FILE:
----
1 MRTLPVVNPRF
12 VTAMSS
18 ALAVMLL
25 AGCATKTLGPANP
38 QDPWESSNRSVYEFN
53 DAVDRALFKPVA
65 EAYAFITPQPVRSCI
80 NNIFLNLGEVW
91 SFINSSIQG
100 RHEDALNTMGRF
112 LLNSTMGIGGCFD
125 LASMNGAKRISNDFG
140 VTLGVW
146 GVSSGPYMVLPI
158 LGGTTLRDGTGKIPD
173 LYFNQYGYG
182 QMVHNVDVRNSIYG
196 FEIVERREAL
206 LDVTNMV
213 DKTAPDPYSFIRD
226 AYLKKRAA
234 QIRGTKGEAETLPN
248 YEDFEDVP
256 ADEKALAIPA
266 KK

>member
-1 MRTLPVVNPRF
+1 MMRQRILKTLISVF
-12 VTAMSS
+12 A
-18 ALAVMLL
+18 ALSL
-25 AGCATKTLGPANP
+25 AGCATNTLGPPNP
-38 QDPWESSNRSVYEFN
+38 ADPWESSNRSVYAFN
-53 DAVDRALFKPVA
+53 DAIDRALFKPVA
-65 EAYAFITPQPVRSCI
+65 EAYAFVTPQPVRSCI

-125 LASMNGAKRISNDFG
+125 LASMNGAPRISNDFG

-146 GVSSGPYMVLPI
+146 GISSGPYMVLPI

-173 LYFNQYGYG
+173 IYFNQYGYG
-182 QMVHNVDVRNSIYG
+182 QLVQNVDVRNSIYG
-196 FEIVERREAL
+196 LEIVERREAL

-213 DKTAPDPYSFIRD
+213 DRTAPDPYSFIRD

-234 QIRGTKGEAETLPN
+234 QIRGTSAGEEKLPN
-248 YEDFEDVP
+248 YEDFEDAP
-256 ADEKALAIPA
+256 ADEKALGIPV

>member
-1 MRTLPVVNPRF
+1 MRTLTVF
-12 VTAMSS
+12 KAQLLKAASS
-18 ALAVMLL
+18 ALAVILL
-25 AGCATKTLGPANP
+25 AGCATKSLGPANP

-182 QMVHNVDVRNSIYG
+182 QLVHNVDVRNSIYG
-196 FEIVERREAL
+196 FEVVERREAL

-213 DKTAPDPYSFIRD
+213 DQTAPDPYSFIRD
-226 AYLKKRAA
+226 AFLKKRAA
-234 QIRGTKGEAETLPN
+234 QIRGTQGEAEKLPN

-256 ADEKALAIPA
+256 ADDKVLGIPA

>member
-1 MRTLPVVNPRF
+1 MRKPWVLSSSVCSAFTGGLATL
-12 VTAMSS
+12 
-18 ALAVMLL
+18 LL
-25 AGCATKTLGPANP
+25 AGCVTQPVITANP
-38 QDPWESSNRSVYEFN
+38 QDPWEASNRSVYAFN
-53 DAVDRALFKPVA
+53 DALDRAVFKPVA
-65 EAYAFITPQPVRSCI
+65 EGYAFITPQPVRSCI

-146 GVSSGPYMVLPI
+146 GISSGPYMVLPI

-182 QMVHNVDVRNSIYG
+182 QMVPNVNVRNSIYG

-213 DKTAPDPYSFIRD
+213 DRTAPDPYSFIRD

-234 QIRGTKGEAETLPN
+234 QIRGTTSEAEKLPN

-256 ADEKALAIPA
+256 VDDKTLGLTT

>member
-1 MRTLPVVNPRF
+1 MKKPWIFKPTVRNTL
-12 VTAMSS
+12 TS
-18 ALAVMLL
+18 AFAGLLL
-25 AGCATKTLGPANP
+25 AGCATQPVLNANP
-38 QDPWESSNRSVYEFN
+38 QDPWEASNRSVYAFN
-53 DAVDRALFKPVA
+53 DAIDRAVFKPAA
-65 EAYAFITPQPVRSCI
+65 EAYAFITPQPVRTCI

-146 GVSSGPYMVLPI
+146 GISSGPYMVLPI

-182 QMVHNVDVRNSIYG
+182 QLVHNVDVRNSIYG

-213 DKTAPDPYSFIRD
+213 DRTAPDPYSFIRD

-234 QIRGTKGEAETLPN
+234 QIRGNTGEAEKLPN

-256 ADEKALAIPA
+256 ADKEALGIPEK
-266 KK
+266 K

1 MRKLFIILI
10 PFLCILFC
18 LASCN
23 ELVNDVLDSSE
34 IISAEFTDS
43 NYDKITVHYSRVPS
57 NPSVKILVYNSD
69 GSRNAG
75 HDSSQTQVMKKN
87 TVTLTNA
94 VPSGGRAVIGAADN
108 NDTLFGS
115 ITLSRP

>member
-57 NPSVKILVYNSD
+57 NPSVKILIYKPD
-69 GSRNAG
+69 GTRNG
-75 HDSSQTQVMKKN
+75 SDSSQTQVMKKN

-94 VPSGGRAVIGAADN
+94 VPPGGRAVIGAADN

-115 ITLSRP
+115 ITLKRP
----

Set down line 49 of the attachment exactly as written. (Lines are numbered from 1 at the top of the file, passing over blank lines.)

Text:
-196 FEIVERREAL